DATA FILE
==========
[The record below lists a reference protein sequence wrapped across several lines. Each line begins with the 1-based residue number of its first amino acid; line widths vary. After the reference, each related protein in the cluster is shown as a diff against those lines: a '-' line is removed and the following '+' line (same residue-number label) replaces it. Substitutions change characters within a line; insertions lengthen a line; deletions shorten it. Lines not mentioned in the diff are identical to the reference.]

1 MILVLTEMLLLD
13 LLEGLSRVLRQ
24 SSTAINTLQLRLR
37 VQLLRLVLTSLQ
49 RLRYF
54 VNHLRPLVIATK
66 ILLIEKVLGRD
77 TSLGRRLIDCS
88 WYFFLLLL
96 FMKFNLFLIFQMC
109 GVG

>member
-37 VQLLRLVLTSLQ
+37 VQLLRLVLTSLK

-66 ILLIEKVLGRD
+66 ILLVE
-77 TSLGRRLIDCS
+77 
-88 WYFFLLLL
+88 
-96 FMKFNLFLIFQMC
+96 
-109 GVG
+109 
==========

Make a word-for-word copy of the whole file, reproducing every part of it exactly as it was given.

[The record below lists a reference protein sequence wrapped across several lines. Each line begins with the 1-based residue number of its first amino acid; line widths vary. After the reference, each related protein in the cluster is shown as a diff against those lines: a '-' line is removed and the following '+' line (same residue-number label) replaces it. Substitutions change characters within a line; insertions lengthen a line; deletions shorten it. Lines not mentioned in the diff are identical to the reference.]

1 MILVLTEMLLLD
13 LLEGLSRVLRQ
24 SSTAINTLQLRLR
37 VQLLRLVLTSLQ
49 RLRYF
54 VNHLRPLVIATK
66 ILLIEKVLGRD
77 TSLGRRLIDCS
88 WYFFLLLL
96 FMKFNLFLIFQMC
109 GVG

>member
-37 VQLLRLVLTSLQ
+37 VQLLRLVLTSLK

-66 ILLIEKVLGRD
+66 ILLVE
-77 TSLGRRLIDCS
+77 
-88 WYFFLLLL
+88 
-96 FMKFNLFLIFQMC
+96 
-109 GVG
+109 